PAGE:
The Japanese had a sneaking suspicion that the United States probably wouldn't appreciate an invasion of one of their territories. They also suspected that it would lead to a giant red, white, and blue-style smackdown. But they really needed that oil.
So, instead of invading the Philippines and waiting around for American retaliation...or just simply not doing it...the Japanese decided to take preemptive measures and attack the United States.
Occurring on December 7th, 1941, Japan's infamous act of aggression took the form of an air raid on U.S. military forces stationed in Pearl Harbor, Hawaii Territory. The United States waited all of one day to retaliate.
FDR declared war on Japan on December 8th, 1941.
Three days later, the United States was also at war with Germany.
With the country now involved in World War II on two continents, the vibe in the United States was understandably, um, tense. "Remember Pearl Harbor" was a slogan and rally cry for a new pro-war stance, and it ramped up patriotism among Americans.
Immediately after the attack, FDR dusted off the Alien and Sedition Acts (a set of laws going back to the late 1700s), which allowed him to assign "enemy alien" status to specific categories of foreign nationals. These people, who were non-U.S. citizens from Germany, Italy, and Japan, were arrested and imprisoned under the emergency conditions of impending war.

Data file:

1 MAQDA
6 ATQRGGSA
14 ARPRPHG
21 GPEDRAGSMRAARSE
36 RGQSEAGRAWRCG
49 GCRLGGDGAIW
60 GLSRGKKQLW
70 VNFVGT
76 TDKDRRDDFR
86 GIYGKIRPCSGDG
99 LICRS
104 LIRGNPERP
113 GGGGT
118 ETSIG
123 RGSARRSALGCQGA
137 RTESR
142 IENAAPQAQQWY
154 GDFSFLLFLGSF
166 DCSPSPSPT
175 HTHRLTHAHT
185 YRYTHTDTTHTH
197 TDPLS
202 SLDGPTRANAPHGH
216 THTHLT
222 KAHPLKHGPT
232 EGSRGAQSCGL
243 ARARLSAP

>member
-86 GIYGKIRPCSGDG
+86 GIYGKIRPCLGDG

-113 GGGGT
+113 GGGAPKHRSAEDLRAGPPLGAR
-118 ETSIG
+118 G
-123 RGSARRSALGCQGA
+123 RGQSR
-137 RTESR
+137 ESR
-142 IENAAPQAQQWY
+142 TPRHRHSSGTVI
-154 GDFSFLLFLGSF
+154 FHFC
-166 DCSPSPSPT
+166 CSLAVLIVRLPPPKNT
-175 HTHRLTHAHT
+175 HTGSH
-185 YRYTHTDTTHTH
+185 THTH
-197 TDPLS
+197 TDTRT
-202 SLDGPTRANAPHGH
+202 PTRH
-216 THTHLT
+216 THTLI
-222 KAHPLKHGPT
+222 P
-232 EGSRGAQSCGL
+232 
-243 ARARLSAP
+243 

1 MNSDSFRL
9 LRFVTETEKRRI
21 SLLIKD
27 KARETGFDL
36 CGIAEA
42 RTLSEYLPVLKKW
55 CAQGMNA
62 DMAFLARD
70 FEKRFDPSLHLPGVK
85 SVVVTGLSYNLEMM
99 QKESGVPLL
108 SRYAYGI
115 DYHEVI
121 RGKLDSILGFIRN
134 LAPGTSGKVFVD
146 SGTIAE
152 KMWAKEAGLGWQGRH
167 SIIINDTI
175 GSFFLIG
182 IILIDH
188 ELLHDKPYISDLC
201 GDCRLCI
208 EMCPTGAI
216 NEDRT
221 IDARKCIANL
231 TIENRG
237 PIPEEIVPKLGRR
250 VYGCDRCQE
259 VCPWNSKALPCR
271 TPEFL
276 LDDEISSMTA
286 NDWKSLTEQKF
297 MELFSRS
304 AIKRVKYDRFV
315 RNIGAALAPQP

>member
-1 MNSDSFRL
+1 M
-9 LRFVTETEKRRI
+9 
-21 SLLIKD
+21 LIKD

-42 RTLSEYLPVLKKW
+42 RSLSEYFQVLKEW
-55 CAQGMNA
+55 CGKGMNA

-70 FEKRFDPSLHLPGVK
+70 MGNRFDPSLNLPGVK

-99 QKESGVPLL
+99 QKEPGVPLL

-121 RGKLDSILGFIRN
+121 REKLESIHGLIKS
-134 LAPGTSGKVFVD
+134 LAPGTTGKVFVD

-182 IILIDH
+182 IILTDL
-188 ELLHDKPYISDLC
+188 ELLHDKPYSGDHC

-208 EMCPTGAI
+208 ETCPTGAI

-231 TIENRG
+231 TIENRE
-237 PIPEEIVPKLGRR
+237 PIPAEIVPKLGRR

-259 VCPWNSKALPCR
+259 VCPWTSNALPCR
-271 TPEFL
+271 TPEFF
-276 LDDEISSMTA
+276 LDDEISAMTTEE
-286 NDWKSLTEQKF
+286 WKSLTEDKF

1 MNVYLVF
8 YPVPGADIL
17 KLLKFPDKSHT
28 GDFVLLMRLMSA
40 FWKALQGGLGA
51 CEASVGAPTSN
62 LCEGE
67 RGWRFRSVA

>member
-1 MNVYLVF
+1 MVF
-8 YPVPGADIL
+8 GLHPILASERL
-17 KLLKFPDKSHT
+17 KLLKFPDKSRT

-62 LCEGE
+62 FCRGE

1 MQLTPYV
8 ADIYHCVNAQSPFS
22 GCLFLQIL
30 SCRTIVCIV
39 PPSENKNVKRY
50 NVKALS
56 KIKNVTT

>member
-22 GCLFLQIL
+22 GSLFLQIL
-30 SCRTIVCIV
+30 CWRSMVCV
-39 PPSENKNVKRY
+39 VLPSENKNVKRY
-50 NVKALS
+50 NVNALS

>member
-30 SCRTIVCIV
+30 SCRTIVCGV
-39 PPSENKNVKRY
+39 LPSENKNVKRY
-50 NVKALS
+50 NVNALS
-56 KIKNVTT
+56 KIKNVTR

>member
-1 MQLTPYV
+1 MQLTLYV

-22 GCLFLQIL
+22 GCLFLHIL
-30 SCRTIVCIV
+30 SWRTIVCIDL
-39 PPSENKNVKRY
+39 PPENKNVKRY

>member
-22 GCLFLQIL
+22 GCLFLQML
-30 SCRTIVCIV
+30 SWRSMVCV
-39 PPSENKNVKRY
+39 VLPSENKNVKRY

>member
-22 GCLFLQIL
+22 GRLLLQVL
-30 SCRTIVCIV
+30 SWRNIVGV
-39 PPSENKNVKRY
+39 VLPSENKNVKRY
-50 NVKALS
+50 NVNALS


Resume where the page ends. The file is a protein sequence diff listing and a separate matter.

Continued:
Xenophobic irrationality gripped the American public, especially on the West Coast, which was (and still is) home to one of the largest Japanese American populations in the United States. People falsely believed that Japanese Americans were a potential threat to the country's security and feared that they would band together to form treasonous insurgency groups.
This racist anxiety weaseled its way into the government and, with the help of Gen. John L. DeWitt, traveled all the way to the topmost executive level: the president. Though detailed U.S. surveillance reports suggested that Japanese Americans did not pose a security threat to the country to which they belonged, FDR still issued Executive Order 9066.
Over the next few months, DeWitt, with the support of Secretary of War Henry L. Stimson, would enact policy after policy to incarcerate 120,000 Japanese Americans for the duration of World War II.
After their release from the camps, some Japan-born immigrants were forced to start over from scratch for a second time since their arrival in America. Others, both immigrants from Japan and U.S.-born Japanese Americans, chose to leave the United States and relocate to Japan.
A vast majority were left with nothing.
Memorials and museums throughout the country remember the internment of Japanese Americans as a difficult chapter in U.S. history. Sites such as the monument to Manzanar and exhibitions at the Smithsonian National Museum of American History educate people about this injustice, with the hopes that such mistreatment never happens again.